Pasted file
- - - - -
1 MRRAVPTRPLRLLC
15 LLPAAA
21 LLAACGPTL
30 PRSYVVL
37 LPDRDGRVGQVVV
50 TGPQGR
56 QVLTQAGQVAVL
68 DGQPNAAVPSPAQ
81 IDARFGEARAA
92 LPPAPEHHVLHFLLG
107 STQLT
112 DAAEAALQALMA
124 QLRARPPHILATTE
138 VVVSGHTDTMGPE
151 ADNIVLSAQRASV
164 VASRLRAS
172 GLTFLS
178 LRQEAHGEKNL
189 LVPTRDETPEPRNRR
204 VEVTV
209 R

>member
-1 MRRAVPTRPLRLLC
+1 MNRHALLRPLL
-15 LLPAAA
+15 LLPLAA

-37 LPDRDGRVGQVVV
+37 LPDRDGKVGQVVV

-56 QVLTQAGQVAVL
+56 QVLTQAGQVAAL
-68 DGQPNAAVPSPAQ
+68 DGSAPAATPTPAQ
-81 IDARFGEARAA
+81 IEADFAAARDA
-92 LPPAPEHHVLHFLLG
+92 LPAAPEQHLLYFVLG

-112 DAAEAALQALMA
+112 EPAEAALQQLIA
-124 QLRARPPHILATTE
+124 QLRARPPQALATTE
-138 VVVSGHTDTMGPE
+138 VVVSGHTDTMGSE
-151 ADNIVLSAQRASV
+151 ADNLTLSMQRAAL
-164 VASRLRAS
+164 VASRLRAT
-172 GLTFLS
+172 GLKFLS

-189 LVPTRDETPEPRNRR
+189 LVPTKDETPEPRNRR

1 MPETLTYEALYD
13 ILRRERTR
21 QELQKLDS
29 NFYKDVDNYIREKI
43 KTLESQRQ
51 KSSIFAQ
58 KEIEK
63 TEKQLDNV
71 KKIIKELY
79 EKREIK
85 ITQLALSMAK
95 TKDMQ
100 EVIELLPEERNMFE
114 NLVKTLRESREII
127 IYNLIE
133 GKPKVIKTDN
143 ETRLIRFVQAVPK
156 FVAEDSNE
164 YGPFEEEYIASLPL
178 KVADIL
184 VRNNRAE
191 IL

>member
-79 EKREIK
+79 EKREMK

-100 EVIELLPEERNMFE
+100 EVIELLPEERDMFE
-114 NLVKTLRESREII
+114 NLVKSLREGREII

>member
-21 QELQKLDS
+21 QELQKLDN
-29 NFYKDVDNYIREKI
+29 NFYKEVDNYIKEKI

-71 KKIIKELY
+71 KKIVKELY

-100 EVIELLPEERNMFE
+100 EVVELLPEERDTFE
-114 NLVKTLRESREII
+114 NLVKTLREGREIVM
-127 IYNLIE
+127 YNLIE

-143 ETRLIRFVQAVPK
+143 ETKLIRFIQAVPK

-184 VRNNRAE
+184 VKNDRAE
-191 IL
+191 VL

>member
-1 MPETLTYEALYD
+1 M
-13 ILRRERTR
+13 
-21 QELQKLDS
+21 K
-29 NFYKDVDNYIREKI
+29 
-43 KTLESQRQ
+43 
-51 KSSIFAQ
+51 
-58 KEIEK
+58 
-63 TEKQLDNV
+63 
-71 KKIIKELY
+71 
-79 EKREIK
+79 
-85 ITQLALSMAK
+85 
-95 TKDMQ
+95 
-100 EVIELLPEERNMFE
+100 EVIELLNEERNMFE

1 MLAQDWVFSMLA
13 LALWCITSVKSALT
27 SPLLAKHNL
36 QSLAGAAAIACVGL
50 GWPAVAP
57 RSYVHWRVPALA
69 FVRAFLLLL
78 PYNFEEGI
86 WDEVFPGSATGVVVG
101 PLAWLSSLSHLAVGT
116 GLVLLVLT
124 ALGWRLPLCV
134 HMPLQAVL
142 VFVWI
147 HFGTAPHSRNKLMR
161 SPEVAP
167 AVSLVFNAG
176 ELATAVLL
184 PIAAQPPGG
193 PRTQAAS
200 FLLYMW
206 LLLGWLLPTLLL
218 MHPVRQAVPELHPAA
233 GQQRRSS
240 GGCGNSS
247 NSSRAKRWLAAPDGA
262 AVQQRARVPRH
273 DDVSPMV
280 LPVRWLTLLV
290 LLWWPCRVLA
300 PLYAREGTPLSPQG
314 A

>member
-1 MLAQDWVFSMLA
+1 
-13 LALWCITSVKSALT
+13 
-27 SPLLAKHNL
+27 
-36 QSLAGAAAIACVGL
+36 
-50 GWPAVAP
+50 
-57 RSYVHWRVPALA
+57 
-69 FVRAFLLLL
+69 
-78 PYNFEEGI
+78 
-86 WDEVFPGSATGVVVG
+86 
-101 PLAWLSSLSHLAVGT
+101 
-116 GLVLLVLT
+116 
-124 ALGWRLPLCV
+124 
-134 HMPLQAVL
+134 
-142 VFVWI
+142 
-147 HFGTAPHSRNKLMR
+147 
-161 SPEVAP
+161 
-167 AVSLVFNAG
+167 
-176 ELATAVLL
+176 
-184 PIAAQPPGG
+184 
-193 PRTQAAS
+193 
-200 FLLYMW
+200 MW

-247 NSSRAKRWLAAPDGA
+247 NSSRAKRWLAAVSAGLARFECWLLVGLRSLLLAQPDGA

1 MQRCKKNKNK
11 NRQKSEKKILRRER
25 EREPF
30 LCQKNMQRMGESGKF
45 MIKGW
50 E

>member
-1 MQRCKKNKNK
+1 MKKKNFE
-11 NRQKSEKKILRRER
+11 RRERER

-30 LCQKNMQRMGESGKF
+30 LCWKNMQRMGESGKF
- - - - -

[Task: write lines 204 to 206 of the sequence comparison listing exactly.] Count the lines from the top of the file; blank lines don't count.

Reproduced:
11 NRQKSEKKILRRER
25 EREPF
30 LCQKNMQRMGESGKF